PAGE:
This is not an Onion Article. Recently, DEA Chief Michele Leonhart said, ”There was just an article last week, and it was on pets. It was about the unanticipated or unexpected consequences of this, and how veterinarians now are seeing dogs come in, their pets come in, and being treated because they’ve been exposed to marijuana.”
She was referencing an article that ran in USA Today which featured veterinarians in Colorado talking about family pets, mostly dogs, coming in who had eaten marijuana cookies, brownies, or other edibles.
Leonhart continued, “Again, it goes back to the edibles, it goes back to products that are in the household that are now made from marijuana, and it’s impacting pets…We made a list of the outcomes we thought that might happen in these two states. We never thought of putting pets down.”
Under Leonhart’s logic, we ought to retire all drug dogs out of concern for their over all safety, and to end the cruel and unusual punishment they are subjecting these animals to daily by making them seek out cannabis. I would wager that police officers present a much greater threat to a dog’s well being than marijuana.
It’s awful to think of a dog having to suffer the uncomfortable and overwhelming experience that would result from eating an entire batch of edible marijuana goods, but at the end of the day, we have to look at the HUMAN cost of our war on pot.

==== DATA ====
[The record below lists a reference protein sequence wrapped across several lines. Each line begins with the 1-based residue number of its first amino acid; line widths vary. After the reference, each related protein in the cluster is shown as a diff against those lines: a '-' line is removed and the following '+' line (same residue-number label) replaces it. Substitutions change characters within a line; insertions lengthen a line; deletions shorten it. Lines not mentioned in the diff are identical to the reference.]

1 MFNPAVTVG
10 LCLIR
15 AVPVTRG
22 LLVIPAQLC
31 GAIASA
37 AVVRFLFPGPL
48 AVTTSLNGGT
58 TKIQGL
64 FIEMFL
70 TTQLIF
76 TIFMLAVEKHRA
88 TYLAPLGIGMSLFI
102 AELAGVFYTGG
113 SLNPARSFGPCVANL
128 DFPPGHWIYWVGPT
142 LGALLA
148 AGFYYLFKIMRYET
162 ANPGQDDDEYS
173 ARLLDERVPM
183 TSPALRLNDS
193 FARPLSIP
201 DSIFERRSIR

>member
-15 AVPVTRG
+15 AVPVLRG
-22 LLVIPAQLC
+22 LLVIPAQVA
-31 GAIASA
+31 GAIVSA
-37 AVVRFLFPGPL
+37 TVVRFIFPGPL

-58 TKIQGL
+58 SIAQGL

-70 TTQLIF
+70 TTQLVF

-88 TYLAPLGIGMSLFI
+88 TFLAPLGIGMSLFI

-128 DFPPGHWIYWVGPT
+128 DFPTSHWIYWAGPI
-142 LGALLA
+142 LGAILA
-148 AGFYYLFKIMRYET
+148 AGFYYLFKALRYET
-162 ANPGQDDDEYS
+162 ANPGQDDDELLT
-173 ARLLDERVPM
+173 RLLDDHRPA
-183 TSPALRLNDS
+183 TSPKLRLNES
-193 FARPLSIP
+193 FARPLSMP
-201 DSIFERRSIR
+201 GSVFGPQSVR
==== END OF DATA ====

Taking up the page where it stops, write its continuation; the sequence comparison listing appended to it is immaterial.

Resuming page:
Dogs? What about the people? Think of the mothers, the fathers, the children that are affected by prohibition? It is an outrage to think of the tens of thousands of individuals who are currently behind bars for non-violent, marijuana related crimes. See: Man Serving Life in Prison For Marijuana).
Only now are we seeing reduced mandatory minimums for drug crimes. Why now? The answer is obvious: Money. Neill Franklin of Law Enforcement Against Prohibition (LEAP) stated that, ”Even excluding the costs involved for later trying and then imprisoning (marijuana users), taxpayers are spending between one and a half to three billion dollars a year just on the police and court time involved in making these arrests.”
We spent $6.5 billion on our prisons last year, according to a report referenced by Deputy Attorney General James Cole. In a speech he gave to the NY Bar Association, Cole stated that “Over half of the federal prison population is there for drug offenses. Some are truly dangerous people, who threaten the safety of our communities and need to be taken off the streets for a long time. But others are lower level drug offenders, many with their own drug abuse issues, who fall into the all too common vicious cycle of drug abuse, crime, incarceration, release — and then the cycle repeats.”
It is an absolute outrage and hypocrisy for the chief of the DEA to think of Marijuana as a public health issue when it comes to dogs, but when we are dealing with actual human beings, it becomes a criminal matter. To that I can only say, Woof.